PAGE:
Counselors with Wake Forest University dealing with increased addiction rate amid pandemic

Buckley Report

(WGHP) — There doesn’t seem to be any facet of life the COVID-19 pandemic didn’t touch.

The combination of economic trauma and being cut off from people close to us created a huge surge in anxiety and its fallout: drug and alcohol addiction.

The need for counselors for these problems was greater than ever. Fortunately, what Wake Forest University had been doing for nearly a decade was essential in dealing with it.

In 2012, WFU began a mostly online curriculum for people who wanted to be counselors. For people like Jody Nash, it was perfect: she was already out of college and couldn’t go back full time.

So, even though she lived in Kernersville and could drive to the Wake Forest campus fairly easily, that wouldn’t fit into her already busy schedule.

Nathaniel Ivers is the chairman of the department at WFU and says we need to keep working to make seeking counseling help not appear to be a weakness.

“Although we’ve reduced the stigma, I think we need to help people realize that it’s a strength to seek services,” Ivers said. “One of the biggest challenges with addiction is recognizing that a problem is beyond my own ability to handle.”

And addiction increased significantly during the pandemic.

Nash graduated from WFU’s program with a master’s degree and now works as a counselor in Kernserville. She says people have no idea how smart it is to get the help you may not even realize you need.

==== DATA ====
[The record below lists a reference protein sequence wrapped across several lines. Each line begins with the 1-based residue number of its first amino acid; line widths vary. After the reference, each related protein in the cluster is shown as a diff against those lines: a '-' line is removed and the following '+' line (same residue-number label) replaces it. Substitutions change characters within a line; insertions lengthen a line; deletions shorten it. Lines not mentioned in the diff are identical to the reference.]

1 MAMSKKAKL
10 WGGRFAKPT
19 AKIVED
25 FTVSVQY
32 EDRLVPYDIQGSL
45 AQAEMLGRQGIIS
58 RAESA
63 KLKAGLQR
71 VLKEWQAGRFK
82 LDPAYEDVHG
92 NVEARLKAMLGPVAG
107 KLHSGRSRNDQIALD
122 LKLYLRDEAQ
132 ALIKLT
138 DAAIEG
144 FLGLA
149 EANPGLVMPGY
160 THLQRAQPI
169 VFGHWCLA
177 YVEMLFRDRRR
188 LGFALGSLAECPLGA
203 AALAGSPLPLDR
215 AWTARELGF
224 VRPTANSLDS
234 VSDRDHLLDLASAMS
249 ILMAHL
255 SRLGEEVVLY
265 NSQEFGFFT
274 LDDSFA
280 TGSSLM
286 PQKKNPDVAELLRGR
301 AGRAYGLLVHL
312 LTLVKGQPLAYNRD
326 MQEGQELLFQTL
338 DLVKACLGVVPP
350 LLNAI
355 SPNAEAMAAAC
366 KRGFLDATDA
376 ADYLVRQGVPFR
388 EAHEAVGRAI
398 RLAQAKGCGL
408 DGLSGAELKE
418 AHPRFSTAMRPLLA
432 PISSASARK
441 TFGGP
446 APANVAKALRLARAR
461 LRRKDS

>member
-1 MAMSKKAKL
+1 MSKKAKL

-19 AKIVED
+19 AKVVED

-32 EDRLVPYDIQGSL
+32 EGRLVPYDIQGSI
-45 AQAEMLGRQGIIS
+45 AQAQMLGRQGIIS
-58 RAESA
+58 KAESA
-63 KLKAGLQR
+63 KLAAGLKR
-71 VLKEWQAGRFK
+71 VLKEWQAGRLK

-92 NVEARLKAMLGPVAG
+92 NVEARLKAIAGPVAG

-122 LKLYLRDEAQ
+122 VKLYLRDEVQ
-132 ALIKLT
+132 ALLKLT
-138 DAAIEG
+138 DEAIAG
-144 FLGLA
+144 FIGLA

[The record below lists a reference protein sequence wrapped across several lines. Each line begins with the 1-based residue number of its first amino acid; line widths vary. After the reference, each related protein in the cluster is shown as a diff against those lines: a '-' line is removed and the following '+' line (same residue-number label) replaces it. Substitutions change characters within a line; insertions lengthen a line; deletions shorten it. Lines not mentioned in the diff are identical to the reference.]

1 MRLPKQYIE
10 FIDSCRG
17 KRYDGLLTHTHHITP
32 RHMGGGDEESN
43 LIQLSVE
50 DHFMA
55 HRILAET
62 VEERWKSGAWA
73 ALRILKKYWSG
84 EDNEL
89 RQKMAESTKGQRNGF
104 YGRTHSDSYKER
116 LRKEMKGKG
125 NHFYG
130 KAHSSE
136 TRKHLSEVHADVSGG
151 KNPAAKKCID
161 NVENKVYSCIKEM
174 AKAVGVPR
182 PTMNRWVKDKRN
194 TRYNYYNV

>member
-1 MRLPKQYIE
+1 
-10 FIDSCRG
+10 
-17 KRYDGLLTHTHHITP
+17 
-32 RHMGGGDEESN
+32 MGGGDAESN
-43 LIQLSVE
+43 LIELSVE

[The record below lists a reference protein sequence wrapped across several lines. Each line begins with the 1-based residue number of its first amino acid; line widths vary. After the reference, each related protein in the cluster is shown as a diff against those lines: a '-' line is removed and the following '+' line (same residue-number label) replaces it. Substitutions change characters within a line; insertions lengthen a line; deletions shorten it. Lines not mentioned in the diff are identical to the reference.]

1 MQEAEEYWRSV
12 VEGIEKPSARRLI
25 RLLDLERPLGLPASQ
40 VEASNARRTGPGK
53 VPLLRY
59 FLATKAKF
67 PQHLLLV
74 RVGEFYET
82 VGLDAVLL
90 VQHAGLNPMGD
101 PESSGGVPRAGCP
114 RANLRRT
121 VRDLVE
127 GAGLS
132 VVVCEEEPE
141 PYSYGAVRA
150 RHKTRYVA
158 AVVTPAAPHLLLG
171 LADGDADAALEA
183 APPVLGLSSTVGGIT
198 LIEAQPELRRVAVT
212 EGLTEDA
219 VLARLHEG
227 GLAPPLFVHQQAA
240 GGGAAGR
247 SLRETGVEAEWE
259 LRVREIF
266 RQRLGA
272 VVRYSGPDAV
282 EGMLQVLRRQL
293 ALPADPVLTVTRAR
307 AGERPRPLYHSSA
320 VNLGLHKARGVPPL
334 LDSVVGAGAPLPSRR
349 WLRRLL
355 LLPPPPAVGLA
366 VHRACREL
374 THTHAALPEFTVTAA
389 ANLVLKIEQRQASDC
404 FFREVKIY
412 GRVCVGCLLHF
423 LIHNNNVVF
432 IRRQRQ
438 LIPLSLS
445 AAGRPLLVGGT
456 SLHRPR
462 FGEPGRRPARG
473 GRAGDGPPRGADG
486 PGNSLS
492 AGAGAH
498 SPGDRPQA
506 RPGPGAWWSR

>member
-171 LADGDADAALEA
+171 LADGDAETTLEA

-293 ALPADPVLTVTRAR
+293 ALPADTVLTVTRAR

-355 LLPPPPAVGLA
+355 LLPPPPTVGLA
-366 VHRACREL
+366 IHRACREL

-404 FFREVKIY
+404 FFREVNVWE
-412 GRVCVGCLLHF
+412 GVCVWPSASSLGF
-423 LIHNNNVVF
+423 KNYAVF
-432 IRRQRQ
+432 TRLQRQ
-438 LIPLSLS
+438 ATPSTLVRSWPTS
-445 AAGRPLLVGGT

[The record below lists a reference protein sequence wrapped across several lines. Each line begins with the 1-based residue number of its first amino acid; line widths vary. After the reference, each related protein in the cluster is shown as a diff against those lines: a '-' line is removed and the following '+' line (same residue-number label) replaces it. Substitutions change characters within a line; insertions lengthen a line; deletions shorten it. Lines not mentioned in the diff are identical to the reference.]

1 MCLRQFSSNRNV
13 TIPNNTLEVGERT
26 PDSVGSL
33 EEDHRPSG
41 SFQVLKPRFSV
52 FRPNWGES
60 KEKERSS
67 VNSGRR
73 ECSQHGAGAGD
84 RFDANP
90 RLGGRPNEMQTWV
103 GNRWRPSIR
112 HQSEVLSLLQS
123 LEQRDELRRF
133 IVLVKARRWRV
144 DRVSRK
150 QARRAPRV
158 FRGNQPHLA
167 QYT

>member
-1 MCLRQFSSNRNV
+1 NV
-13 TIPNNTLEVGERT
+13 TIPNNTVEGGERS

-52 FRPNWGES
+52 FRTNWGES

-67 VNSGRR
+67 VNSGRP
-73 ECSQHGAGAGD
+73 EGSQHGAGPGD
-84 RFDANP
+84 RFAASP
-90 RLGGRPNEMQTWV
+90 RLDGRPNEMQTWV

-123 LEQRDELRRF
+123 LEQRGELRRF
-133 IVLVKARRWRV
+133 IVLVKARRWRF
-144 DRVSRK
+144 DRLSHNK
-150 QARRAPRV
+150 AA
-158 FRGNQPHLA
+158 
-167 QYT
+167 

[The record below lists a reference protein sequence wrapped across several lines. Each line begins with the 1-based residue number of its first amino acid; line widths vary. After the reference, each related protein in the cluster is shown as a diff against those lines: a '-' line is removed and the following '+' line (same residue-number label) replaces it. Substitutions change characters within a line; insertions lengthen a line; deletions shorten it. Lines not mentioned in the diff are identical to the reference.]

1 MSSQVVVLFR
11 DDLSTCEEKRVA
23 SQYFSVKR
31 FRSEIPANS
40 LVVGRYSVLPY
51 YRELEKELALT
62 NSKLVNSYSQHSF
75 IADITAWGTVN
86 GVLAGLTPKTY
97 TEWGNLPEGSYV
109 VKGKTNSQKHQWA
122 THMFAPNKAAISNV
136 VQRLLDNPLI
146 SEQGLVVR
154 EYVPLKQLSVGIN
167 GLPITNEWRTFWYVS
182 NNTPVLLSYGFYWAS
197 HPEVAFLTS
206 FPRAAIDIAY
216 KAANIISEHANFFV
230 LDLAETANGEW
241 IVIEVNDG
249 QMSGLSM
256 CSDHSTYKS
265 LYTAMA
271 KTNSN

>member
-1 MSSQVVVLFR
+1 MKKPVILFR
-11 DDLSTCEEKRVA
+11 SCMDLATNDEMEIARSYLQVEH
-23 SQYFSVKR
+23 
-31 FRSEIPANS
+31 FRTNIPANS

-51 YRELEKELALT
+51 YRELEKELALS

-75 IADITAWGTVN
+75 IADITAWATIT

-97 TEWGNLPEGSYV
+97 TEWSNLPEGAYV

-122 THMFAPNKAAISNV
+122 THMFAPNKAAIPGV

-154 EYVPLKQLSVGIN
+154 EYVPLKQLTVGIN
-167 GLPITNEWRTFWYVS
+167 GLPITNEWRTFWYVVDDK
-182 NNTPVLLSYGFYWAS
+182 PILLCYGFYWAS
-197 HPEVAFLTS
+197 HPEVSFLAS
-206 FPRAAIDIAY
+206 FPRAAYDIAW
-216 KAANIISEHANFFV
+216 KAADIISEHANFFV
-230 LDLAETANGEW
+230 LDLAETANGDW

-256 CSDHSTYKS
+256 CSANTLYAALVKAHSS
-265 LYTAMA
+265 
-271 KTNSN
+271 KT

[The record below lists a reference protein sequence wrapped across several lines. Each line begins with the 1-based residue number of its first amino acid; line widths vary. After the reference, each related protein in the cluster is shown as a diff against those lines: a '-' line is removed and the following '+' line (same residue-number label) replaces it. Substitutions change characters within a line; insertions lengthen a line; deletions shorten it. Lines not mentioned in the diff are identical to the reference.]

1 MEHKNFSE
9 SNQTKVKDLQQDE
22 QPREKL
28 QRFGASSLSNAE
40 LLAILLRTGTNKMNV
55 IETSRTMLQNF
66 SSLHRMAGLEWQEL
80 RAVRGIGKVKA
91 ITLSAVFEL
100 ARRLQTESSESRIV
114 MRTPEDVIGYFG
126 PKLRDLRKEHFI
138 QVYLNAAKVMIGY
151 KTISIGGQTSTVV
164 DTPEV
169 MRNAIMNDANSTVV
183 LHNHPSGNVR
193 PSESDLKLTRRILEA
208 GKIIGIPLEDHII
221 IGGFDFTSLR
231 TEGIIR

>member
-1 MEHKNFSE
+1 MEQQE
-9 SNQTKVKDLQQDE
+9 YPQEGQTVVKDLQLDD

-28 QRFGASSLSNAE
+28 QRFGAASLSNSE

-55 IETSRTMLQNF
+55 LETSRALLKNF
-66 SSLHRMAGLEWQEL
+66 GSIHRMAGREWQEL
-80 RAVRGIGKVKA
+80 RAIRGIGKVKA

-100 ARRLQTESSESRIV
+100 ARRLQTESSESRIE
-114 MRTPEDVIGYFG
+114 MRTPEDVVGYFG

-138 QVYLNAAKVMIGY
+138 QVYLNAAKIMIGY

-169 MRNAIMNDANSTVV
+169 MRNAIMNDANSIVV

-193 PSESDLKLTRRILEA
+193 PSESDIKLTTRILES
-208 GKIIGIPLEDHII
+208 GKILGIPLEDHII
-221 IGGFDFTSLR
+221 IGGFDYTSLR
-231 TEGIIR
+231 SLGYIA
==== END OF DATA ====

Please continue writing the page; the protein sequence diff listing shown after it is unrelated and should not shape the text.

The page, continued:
“Sometimes, I find people just need to talk. I’ve never found someone who couldn’t benefit from counseling, ever,” Nash said.

By setting up its program mostly online, with a couple of on-campus sessions each year, WFU was able to scale up its output from 30 in a typical year to 300.

And since WFU grads were so familiar with how to use remote contact well, it paid off for counselors like Nash when they had to move most of their patient visits online.

“You’re able to reach more people and people who were used to coming to their sessions regularly. And, all of a sudden, you can’t take that away. It could create a lot of anxiety,” Nash said. “If somebody goes out of town – goes to the mountains or goes to the beach – they can still have their session without a break in their routine.”

See how it works and why Nash is such an effective counselor in this edition of the Buckley Report.

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